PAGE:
At home with… Jill Exon, Elder Abuse Prevention Coordinator, Eastern Community Legal Centre (ECLC)

 

 

 

 

 

 

 

 

Describe your work at ECLC?
As the Elder Abuse Prevention Coordinator, my role is to oversee the Eastern Elder Abuse Network (EEAN). The EEAN is a longstanding network that was established about 11 years ago and has over 150 members from more than 50 member organisations representing Local Government, Community Health, Legal Services, the Police, Aged Care, Hospitals, Women’s Health, Primary Care Partnerships, State and Government Departments, Family Violence, Finance, Ethno-specific and Multicultural Agencies, and other specialist services.

More recently the EEAN has undergone a restructure so we can work more strategically across the spectrum of prevention, early intervention and response. We now have working groups for each of these areas. I chair the EEAN Primary Prevention Working Group – I like to call us the Prevention Avengers!  

What excites and motivates you in your role?
I am really passionate about primary prevention approaches. That is, addressing the ‘drivers’ or underlying causes of elder abuse and shifting broader social and cultural norms that enable abuse or ageist attitudes to occur in the first place.

About 12 years ago I worked on one of the first rigorously evaluated Prevention of Violence Against Women (PVAW) Projects that was funded by VicHealth. It was an active research project, running bystander training with truck drivers and warehouse workers in one of Australia’s largest logistics and transport companies. At the time, we had a strong evidence base about the drivers of violence against women and a clear framework to guide primary prevention action but it was very much an emerging field.

Today, primary prevention of the abuse of older people is similarly emerging. The biggest difference is that for elder abuse, we don’t have a strong understanding of the drivers or a framework to guide primary prevention action. While this has its frustrations, it’s also an exciting time to be learning together and paving the way. I am motivated to work with a dynamic team at ECLC and a network of passionate people with strong expertise from primary prevention through to response, so I’m excited to see how this area unfolds.

How can IEPCP partners get involved in your work?
IEPCP Partners can get involved by subscribing to the EEAN mailing list where you can receive updates about elder abuse information, relevant training opportunities, member and working group updates, and invitations to attend EEAN meetings. Information about EEAN is on our website. We would also welcome new members to participate on our new EEAN Working Group (Prevention, Response and World Elder Abuse Day planning Working Group). You can do this by sending me an email JillE@eclc.org.au

What changes have you been reflecting on with your work due to the current pandemic?
I think that in the short time since social isolation and the events that have unfolded we are seeing a shift from consumerism and individualism toward a greater sense of community mindedness and looking out for one another. This presents an opportunity to rethink some of the norms that shape our attitudes and behaviours, and metrics by which we measure success and meaning. These are often so ingrained that we don’t even question them.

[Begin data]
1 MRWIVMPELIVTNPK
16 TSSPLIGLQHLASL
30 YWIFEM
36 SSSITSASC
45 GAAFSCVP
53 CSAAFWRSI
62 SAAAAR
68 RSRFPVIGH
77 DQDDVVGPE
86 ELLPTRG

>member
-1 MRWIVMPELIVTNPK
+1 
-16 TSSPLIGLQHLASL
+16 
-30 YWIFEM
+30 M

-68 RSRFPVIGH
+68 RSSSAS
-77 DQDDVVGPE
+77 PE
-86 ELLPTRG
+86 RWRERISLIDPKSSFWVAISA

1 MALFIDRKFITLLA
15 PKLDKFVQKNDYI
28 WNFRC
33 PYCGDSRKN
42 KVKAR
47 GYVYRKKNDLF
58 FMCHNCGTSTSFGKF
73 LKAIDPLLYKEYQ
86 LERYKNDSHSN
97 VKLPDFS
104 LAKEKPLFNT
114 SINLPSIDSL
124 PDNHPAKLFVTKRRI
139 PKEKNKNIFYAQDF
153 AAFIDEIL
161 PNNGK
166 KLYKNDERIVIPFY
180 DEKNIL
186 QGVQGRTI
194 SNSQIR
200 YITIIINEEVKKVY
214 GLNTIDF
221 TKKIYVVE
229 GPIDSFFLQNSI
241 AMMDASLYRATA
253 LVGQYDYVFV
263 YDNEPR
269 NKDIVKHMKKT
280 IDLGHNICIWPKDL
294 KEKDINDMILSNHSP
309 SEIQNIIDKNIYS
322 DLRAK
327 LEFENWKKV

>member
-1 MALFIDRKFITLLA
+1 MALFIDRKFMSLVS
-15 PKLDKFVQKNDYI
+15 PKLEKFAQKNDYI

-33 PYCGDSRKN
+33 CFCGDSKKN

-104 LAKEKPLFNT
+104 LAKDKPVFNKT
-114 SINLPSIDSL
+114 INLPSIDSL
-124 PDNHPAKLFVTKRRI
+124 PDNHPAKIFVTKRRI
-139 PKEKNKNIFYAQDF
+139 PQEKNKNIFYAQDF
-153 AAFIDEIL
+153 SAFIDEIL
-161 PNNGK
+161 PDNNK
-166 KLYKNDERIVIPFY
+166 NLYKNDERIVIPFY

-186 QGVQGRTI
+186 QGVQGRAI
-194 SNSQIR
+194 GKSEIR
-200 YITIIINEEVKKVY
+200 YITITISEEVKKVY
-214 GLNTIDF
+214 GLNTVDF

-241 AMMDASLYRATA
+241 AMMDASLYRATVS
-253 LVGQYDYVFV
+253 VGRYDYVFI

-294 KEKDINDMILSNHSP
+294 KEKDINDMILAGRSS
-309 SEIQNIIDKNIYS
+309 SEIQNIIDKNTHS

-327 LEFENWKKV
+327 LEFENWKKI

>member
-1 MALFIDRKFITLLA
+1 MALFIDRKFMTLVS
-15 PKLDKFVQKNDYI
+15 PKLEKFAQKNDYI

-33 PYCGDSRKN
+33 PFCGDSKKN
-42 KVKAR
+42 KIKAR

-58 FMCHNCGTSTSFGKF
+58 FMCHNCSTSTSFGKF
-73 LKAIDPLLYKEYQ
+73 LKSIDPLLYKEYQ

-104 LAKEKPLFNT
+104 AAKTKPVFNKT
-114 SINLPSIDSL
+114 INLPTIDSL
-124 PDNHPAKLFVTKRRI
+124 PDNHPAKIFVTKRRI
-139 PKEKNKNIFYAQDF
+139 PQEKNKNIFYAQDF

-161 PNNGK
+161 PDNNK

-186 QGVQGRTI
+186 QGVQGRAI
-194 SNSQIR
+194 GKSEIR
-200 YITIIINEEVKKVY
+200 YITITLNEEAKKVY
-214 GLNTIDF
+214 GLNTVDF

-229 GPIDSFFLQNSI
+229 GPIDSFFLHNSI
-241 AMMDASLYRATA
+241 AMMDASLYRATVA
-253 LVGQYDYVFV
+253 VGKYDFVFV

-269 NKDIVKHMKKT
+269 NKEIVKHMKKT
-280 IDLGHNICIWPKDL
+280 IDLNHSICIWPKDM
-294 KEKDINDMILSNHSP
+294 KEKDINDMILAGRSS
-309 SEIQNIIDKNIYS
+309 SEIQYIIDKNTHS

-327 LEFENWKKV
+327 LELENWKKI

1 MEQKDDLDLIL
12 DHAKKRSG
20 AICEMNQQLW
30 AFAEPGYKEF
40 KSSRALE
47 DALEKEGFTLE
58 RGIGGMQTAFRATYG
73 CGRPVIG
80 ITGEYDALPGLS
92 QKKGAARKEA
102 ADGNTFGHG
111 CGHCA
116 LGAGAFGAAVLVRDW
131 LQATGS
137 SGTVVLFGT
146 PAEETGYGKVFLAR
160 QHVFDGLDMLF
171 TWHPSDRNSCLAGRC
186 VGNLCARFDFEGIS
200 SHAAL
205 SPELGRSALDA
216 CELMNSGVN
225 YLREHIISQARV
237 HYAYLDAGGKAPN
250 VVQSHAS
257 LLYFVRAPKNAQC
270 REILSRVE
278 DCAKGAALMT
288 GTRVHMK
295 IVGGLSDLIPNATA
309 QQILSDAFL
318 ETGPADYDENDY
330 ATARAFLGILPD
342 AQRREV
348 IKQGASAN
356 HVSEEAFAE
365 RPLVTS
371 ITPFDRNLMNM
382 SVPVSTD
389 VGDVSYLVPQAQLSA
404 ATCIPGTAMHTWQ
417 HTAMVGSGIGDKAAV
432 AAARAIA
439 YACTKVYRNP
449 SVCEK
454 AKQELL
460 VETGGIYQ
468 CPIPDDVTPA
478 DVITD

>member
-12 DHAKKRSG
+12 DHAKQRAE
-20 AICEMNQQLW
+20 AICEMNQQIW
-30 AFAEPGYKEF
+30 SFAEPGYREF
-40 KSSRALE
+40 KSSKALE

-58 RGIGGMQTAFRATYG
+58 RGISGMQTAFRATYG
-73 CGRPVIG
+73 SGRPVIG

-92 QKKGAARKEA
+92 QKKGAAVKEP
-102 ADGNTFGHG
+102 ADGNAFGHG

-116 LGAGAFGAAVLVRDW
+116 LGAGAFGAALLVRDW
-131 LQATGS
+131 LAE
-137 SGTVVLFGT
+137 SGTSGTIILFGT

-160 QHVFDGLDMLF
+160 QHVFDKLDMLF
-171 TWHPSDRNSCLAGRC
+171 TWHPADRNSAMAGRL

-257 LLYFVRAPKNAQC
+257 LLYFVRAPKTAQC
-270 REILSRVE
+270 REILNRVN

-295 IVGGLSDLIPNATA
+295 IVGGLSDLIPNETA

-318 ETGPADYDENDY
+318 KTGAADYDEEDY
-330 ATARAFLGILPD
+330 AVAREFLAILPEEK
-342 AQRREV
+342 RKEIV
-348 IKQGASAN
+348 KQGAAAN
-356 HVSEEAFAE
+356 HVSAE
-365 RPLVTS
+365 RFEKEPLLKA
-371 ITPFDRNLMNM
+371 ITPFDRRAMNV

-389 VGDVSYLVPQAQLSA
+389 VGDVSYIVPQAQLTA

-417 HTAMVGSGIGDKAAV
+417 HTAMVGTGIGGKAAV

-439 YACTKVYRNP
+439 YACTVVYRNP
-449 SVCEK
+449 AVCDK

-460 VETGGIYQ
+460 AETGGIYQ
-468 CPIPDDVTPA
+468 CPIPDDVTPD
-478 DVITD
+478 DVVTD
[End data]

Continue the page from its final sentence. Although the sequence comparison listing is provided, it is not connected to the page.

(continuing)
This is particularly interesting in light of findings from the Older People: Equity Respect & Ageing (OPERA) Project which was launched last year in partnership with Swinburne University that point to individualism and consumerism as the ‘frameworks that contribute to the underlying social context in which elder abuse can occur.’ If you haven’t already, you can check out the findings and resources here.

What strategies have you found that have helped working from home with children?
Most important for me has been sharing the load and working as a team with my husband. We both work part-time so we tag-team over the 2 days when we are both working from home and home-schooling our two boys. It’s pretty intense! The other thing that’s been helpful is creating a sense of structure for the day and making sure that we keep active and get out for a walk or a bike ride.

It helps knowing that although it’s a difficult juggle for now, that we’re all in this together! It gives me incredible appreciation for the amazing role of primary school teachers too. 

What are you looking forward to doing when our time of isolation is over?
Being able to go on a date! Catching up with friends and family over a good meal. Going on day trips and holidays – all of the things we so often take for granted. 

What is something you are secretly enjoying about this time of isolation?
The chance to slow down. Going for walks, bike rides, seeing the support and warmth of the community. We have never before met so many different neighbours who now take the time to stop and have a chat (social distancing of course!). I love the artwork displayed by children like rainbows and pavement hopscotch. There is a slowed pace and a chance to reconnect to nature and to each other.

We acknowledge the Wurundjeri people and other peoples of the Kulin nation as the traditional owners of the land on which our work in the community takes place. We pay our respects to their Elders past and present.

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